Common Cents

Friday, January 18, 2008

Once again our government, and candidates for President, have decided to give millions of Americans money in the hopes of heading off a recession which may be, no one’s sure, coming soon to a community near yours.  The idea is that lowering interest rates – which is up to the Federal Reserve – and increasing consumer spending are the cure for any problem with our economy.  The Fed, which is an independent entity, is doing its job.  All the President and Congress can do is give the people money.  Not incidentally, this is a politically popular idea.  You and I will spend it, retailers will order replacement inventory and hire more employees, and distributors and manufacturers will follow suit as the effects of increased consumer spending ripple throughout the economy.  At least that’s the way it’s supposed to work.

Personally, I think there may be other reasons why we have recessions, factors other than the cost of money and available cash in our personal and corporate pockets which affect families and businesses.  But let’s just assume, for the sake of discussion, that President Bush, Congress and the candidates are right, and that it’s all about consumer spending.

The problem is that different people tend to do different things with extra money depending upon their specific circumstances.  Generally speaking, the more money and “stuff” people already have, the less likely they are to spend a few more dollars the government gives them.  Sure, we normal people could always use some new clothes, a couple of days off with our wife or husband, a new washer and dryer, you name it.  Practical or frivolous, we can always find something to buy with found money, but with different immediate and longer term effects on our local and national economies depending upon precisely how we spend it.  And then there are the credit card balances we ought to pay down, and the savings accounts that we’ve been ignoring lately.

The thing is, even if we did run out and buy things, it’s not at all clear how significant the impact on the economy might be, how quickly and to what extent our nation’s companies would order more, increase production, and hire back the unemployed.  These things take time, and what we want is a quick fix.  At best, what the President is considering will be a brief, miniscule poke at a huge economic beast, barely noticeable and quite probably without any discernable effect.  The economy will recover on its own, with the President taking full credit.

I have an idea.  Who among us is most likely to spend every extra dollar at their disposal, and do it immediately?  The unemployed, of course.  Give them jobs, and watch what happens.  The simple, and less expensive solution, is to give companies, large and small, a financial incentive to increase their total work force, preferably by hiring people who have been unemployed for some minimum time, and who have exhausted their savings and perhaps their unemployment benefits also.  Give new jobs to families who are most likely to spend every dollar they make.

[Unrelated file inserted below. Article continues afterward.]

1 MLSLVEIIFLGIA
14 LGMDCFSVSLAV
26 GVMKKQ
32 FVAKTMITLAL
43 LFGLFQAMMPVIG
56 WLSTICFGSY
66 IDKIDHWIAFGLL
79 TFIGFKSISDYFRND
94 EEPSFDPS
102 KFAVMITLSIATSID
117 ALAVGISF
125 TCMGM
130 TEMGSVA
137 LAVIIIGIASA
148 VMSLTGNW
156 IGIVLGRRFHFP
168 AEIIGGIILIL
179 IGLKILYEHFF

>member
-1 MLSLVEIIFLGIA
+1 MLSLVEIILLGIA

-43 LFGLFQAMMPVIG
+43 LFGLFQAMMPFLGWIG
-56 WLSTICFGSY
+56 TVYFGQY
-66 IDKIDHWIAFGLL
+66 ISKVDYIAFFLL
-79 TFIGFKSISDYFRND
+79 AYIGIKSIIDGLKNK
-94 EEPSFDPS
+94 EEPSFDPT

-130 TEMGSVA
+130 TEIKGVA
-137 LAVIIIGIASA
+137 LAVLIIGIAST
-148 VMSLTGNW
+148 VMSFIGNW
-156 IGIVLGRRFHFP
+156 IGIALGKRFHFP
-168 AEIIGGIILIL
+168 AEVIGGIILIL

The form of the incentive could be anything financial, but I like giving them credit, for a limited number of months, for the employer and employee withholding taxes their new hires will generate.  Think about the efficiency of what I’m suggesting.  We’re putting income into the hands of people who need it most, and are most likely to spend it.  The taxes we’re crediting back to the employer were income the government wasn’t getting anyway when those new hires were unemployed.  (By comparison, giving everyone money which is the current plan is just going to increase our budget deficit by billions of dollars – plus interest.  Don’t forget the interest.)  In many cases we’ll be saving the unemployment benefits we’re currently paying these new hires.  And these newly employed will be producing ongoing income to spend in the economy month in and month out, not just some one time, lump sum.

Easier said than done?  Of course.  Are you kidding?  I’m naturally lazy, and always underestimate the difficulty of everything.  Otherwise, I’m not sure I’d ever attempt to do anything if I really knew how hard it would be.  And I’m not alone.  Put a man on the moon by the end of the decade, for example?  Underestimation is one of our nation’s most endearing personality traits.  Will a program to encourage the hiring of the unemployed work?  It depends upon how easily our companies can rationalize putting on additional staff.  Could be we’ll need to give them a greater incentive than just a tax credit, but isn’t at least worth thinking about?

Is it really a good idea concentrating so many billions of dollars by giving some of the unemployed jobs, rather than spreading it around?  The fact is, for the same total dollars we give away, we get a greater, more immediate impact on the economy by giving it to families with the greatest need and highest propensity to spend.  Think about it.  Suppose the entire work force consists of 1,000 people, 50 of which (5%) are unemployed, and that we have $1 million dollars to spend – an average of $1,000 per worker.  Which approach is more likely to have the greatest and most immediate impact on consumer spending?  Giving everyone $1,000, or giving the 50 families who are unemployed $20,000 each (by reimbursing their employers) – not all at once, of course, but over several months as on-the-job income?  Too much?  Save some money.  Give them only $10,000 over time by subsidizing the wages and salaries they earn.  The program will cost us less, and accomplish more.

Does it make our President’s and government officials’ brains hurt to think about it?  I think we can figure it out.  If not our current government, not known for its creativity and initiative, maybe the next one we elect in the fall.

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